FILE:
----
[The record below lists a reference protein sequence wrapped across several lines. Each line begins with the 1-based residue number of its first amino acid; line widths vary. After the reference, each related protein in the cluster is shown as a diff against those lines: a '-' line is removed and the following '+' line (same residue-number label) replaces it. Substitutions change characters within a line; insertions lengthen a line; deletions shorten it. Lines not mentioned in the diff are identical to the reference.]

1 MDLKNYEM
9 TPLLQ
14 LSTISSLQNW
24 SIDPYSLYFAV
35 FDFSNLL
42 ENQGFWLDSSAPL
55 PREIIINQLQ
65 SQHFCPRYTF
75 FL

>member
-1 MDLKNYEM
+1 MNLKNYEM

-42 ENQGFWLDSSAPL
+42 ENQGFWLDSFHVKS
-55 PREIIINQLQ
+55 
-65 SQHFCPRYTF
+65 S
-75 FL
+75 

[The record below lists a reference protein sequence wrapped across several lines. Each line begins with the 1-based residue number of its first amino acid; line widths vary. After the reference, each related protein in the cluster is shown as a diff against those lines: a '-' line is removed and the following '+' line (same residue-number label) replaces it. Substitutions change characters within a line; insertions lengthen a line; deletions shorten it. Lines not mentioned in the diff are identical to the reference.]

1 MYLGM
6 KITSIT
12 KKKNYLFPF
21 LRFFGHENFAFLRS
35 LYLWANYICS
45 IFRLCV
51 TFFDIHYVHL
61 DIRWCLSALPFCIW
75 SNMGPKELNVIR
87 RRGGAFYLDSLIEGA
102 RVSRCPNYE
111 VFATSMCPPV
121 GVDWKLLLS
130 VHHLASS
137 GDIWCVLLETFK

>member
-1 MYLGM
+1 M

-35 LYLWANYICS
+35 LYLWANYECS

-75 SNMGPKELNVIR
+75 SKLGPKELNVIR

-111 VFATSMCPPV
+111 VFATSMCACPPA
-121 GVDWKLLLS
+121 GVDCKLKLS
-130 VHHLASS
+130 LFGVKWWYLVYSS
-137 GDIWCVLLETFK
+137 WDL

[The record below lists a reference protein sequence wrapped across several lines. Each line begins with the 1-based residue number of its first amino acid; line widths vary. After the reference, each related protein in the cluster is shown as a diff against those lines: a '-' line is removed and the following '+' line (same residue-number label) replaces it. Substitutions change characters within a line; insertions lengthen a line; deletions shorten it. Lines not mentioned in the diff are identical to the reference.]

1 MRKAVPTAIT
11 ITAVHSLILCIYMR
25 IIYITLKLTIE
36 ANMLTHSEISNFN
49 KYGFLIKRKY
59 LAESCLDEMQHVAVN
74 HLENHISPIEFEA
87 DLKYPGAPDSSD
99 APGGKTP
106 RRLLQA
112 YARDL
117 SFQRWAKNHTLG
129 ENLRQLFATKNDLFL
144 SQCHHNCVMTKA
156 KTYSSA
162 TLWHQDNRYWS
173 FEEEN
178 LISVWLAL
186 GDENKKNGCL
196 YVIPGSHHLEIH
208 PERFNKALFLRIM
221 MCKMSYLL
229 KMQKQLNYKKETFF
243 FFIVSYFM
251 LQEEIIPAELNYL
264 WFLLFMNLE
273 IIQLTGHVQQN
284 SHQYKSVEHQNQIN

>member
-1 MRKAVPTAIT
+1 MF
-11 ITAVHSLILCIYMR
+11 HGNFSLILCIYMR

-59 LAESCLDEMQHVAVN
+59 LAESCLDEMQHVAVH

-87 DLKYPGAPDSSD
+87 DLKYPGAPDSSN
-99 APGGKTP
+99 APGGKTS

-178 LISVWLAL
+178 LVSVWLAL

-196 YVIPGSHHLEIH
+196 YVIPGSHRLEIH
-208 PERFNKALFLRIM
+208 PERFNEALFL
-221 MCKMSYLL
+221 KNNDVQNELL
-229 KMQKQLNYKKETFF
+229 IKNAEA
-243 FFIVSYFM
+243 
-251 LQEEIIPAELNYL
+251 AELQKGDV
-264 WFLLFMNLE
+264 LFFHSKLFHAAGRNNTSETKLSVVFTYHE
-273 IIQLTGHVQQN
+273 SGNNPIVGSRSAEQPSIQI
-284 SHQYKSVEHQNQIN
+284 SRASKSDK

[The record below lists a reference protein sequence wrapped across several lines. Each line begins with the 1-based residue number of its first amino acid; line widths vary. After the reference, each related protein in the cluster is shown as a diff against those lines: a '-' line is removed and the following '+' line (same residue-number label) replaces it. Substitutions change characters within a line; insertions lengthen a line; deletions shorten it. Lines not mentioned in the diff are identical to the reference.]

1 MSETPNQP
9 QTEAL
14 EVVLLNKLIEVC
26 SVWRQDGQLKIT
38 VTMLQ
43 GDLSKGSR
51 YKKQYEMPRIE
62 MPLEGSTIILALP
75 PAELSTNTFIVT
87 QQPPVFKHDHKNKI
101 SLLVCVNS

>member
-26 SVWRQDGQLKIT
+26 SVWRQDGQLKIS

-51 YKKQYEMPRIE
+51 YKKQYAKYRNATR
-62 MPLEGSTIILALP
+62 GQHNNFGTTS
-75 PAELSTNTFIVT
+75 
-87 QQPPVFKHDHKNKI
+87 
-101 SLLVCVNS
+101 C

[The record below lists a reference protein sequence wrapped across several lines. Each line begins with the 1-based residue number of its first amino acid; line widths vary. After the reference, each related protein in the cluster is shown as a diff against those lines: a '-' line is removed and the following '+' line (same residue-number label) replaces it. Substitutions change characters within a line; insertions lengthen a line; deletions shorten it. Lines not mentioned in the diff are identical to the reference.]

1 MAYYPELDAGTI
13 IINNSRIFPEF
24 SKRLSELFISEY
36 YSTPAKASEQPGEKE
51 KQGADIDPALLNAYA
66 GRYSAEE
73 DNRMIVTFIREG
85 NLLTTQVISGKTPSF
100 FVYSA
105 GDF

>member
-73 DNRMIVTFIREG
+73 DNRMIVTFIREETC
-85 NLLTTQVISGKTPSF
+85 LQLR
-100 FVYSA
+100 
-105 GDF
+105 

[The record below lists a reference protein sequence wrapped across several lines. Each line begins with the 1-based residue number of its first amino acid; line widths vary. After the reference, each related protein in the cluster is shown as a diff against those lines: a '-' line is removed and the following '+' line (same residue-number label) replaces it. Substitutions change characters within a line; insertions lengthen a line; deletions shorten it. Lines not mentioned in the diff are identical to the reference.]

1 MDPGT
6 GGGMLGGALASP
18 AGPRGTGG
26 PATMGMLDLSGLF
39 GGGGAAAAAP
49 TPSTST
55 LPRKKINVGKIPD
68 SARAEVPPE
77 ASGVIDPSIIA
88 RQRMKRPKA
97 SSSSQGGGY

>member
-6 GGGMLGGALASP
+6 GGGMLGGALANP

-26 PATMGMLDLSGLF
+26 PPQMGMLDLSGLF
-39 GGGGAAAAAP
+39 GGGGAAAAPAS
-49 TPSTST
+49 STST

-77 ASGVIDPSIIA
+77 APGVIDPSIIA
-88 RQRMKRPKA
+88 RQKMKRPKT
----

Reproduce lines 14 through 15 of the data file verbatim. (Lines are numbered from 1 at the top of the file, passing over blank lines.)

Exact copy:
-42 ENQGFWLDSSAPL
+42 ENQGFWLDSFHVKS